Will lower wages create jobs?


By Peter Boyle

The federal opposition says an 18-month wage freeze and $3-$3.50/hour youth wages will help solve unemployment. The Business Council of Australia (BCA) agrees, as does the National Farmers Federation. But according a July 23 Melbourne Age survey, the chief executives of Australia's biggest corporations have not been applying the same rules to themselves.

In the past year, 12 of the biggest corporations gave their chief executive officers (on yearly salaries ranging from $300,000 to $980,000) pay rises of 2.3-20%. But the "modest and responsible" $8-10 pay rise that the ACTU may seek for wage earners is "excessive" in the minds of these same executives. For most workers, such a wage settlement would reflect a cut in the real value of their wages over the 15 months since the last national wage case.

Employers' double standards aside, will wage restraint or wage cuts create more jobs? Is there a wage level at which market forces will automatically eliminate unemployment?

Some economists argue that labour is like any other commodity: if the price is right, there will be a buyer, and much of the present unemployment is due to high wages pricing many workers out of the market. If wages are cut enough, employers will take more workers on, the argument goes.

But this simplistic theory of supply and demand bears little resemblance to the real world. If it were true, we would expect Third World countries with the lowest wage levels also to have the lowest unemployment.

Not only that, but if wage cuts led automatically to higher employment, Australia's unemployment should have fallen in the '80s as the price of labour fell (real unit labor costs, as measured by federal Treasury, rose by 8% between 1973-1983 but fell by 8% in the next decade, thanks to real wage cuts under the Accord between the federal Labor government and the ACTU). However, unemployment remained about 6% through the last boom, and now has risen to 11.1%; in the previous economic cycle it ranged between 2% and just over 10.3%.

The Hawke and Keating Labor governments have tried to produce jobs by reducing the price of labour and making labour more "flexible" (cutting working conditions). For a while, this appeared to work as unemployment recovered rapidly from the 1983 recession. Keating was able to boast of 1.5 million new jobs. But it was job growth at the expense of workers: in the '80s, the average household maintained its income only by putting in more hours of work. Moreover, a large proportion of the new jobs were low-skilled, part-time — and, it turned out, short-lived.

The industries which created the most new jobs in the 1980s boom were also the quickest to shed jobs when the boom went bust. According to the Reserve Bank, the biggest contributors to Victoria's job losses (more than half the national total) are the construction industry; finance, property and business services; and the retail sales sector.

Labor's wage-cutting strategy also had a negative effect on productivity by slowing the replacement of labour by new technology, according to a study of Australian manufacturers between 1971 and 1988 by Newcastle academics John Burgess, Winston Dunlop and Barry Hughes.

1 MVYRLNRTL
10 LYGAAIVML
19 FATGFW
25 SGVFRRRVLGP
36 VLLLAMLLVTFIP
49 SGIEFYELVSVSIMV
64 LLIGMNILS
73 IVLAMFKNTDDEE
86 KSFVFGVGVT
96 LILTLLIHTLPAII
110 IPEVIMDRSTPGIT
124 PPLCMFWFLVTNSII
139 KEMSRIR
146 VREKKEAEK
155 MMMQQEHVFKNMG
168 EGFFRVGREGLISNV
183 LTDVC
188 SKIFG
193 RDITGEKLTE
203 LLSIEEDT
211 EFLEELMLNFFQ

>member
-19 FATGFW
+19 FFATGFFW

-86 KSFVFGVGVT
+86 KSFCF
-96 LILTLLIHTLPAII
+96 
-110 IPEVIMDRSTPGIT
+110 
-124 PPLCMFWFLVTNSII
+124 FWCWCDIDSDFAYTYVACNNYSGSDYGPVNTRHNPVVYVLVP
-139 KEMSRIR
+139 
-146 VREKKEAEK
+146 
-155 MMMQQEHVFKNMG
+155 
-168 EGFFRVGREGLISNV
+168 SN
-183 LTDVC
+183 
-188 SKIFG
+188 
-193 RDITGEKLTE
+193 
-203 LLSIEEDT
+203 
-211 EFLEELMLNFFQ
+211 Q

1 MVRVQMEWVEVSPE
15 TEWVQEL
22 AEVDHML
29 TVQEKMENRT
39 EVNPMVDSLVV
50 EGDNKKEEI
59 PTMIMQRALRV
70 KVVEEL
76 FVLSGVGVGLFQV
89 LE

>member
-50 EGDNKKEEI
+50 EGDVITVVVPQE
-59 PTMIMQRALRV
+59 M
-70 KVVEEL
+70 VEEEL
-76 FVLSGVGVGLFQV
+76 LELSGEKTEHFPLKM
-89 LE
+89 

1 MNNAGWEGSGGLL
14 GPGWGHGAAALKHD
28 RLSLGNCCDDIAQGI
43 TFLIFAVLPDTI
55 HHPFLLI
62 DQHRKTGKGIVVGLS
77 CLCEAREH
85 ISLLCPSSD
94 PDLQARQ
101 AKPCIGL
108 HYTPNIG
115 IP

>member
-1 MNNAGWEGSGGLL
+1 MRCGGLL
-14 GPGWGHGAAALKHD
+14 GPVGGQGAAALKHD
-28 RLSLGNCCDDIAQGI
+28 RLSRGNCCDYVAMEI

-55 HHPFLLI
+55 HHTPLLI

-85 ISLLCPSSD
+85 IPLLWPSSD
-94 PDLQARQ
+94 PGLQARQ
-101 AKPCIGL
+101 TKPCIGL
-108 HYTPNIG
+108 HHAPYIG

The irony is that wage restraint produced lower labour productivity in these industries, thus making many manufacturers even less competitive than they might have been otherwise. If they are less competitive then there is less demand for their products (unless greater trade protection is offered) and these manufacturers may eventually go bust and shed all their workers or reduce production and employ less labour, as many have done in the recession.

The price of labour in Australia is now 10% lower than its peak in 1982 (when the union movement broke the Fraser government's wage freeze). Executive salaries, in contrast, have risen 49% in real terms since 1984.

So how low must the price of labour go before enough jobs are created for everybody? Obviously, even lower.

Employers argue that lowering their costs helps them to compete for a bigger share in the market, but workers in every country and in every corporation are being fed this story, creating a global auction for the lowest price for labour.

Meanwhile, there's plenty of international evidence that lower wages don't necessarily mean lower unemployment. The minimum wage in New Zealand under the union-busting, wage-cutting National government is A$174 per week (for those over 20; there is no minimum for under-20s) and unemployment is more than 11%.

In most of the developed economies, the '80s were a decade of wage restraint if not real wage cuts, yet unemployment levels at all stages of the business cycle were higher than in the 1960s and 1970s. Downward pressure on wages protected corporate profits, but didn't end unemployment. Instead, chronic high unemployment is now adding to the downward pressure on wages, setting up a vicious circle of wage cuts and job shedding.

In the name of greater efficiency, federal and state governments have been slashing jobs in the public sector. According to the Reserve Bank: "Employment in the public sector has also behaved very differently from previous cycles; in both the 1974 and 1982 downturns, public sector employment rose strongly, helping to dampen the decline in total unemployment. In contrast, public sector employment has fallen by about 1% since the September quarter of 1990." Private firms have also been cutting back, and according to some estimates the completion of this "structural adjustment" could cancel out jobs created by an eventual recovery from the current recession.

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